The Power In Preparation
Successful people are often very matter of fact about their work ethic. Hard work becomes so routine for them that they often don't see anything unusual or unique about it. This past week at EO Alchemy in Portland I got to hear from Melissa Arnot (https://melissaarnot.com) who spoke to us from the stage at Nike's world headquarters. Now, Melissa is not only one of the foremost female American mountain climbers in the world. She is one of the foremost mountain climbers in the world. She has climbed to the summit of Mount Everest a startling 8 times.
After her presentation, a member of the audience asked her how she trained to summit the tallest mountain in the world. She casually tossed out a routine that involved hours of hiking with a 50-pound pack, followed by more intense work with heavy waits and then she finishes up... by.... (I still can't white believe this)... She finished her grueling work out by running a marathon. She said it so casually I had to ask the people around me to confirm that I heard her right. She finishes with a marathon. And, She wasn't even going to talk about this aspect of her career.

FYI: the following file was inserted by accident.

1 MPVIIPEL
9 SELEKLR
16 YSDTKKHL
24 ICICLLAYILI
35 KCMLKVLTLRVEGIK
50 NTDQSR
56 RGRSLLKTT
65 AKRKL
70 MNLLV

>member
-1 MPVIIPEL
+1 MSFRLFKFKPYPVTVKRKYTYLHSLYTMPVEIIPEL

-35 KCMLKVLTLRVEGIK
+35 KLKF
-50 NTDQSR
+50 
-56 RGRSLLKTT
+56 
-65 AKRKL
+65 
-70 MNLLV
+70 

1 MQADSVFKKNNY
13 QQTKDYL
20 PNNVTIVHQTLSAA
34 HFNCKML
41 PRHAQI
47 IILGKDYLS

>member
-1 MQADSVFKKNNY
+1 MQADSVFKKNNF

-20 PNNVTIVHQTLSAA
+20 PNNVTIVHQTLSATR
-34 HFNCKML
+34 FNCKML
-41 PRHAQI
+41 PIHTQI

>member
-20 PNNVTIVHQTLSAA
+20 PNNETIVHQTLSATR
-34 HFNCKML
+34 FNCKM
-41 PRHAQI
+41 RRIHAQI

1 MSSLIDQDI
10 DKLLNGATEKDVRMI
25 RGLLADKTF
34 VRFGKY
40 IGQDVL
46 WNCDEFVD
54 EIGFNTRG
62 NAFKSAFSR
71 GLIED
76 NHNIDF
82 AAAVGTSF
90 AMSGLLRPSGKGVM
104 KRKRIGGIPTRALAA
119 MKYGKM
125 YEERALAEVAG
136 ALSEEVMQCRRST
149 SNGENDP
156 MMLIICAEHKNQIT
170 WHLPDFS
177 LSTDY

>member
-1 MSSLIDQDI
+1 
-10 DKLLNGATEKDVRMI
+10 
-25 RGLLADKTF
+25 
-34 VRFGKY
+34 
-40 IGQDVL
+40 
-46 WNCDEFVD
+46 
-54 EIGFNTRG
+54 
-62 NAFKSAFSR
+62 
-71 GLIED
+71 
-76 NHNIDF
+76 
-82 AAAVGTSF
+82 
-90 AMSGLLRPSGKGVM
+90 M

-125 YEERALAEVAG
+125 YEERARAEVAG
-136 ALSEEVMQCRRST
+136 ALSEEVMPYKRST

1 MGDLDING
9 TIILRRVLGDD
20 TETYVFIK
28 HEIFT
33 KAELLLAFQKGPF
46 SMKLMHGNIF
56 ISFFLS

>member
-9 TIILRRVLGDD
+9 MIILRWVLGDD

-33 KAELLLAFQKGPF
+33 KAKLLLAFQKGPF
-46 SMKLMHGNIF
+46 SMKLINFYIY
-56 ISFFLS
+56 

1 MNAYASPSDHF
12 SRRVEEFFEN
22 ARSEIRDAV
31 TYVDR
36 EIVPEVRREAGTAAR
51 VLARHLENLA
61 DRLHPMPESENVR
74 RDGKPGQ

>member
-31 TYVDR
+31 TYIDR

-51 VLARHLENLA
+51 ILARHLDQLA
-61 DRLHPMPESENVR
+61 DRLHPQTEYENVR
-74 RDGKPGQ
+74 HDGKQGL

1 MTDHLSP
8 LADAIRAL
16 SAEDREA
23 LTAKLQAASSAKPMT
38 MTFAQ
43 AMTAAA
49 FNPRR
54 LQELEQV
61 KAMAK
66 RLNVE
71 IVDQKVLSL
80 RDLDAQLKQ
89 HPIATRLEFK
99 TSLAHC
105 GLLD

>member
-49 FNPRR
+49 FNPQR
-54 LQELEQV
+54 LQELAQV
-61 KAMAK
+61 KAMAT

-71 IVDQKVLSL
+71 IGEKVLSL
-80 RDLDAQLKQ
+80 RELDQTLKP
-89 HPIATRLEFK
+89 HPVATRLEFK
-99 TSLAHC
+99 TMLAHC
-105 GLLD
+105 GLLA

The casual, matter-of-fact way she shared her answer left the crowd silent. It's hard to convey how impressive Melissa Arnot is as an athlete and someone with social conscious. Her achievements speak for themselves except they are so impressive, they are nearly impossible to relate too.
What hit home for me however, was the way she thought about her preparation. She acted like it was no big deal. That's just what she does. To me, however, the enormity of it was awe-inspiring. Other people prepare to run marathons. She runs marathons to prepare for mountain climbing.
I have yet to meet an entrepreneur who enjoys talking about their success. In my experience, successful people like Melissa (could there be another Melissa Arnot?) are happy to talk about their preparation. They talk about the problems they solve as they strive to be the best not just in the world, but for the world.
By the way, Melissa added that she dislikes running more than anything, and yet, she will run marathon distances to prepare to climb. The singlemindedness of focus she brings feels superhuman to me.
I think I am going to buy a pair of running shoes, not because I expect to mountain climb or run a marathon. Rather, because instead of complaining about running, I want to know what it feels like to run with purpose. Who knows what mountains I will be able to climb in my business.
Thank you, Melissa.
Consider me inspired.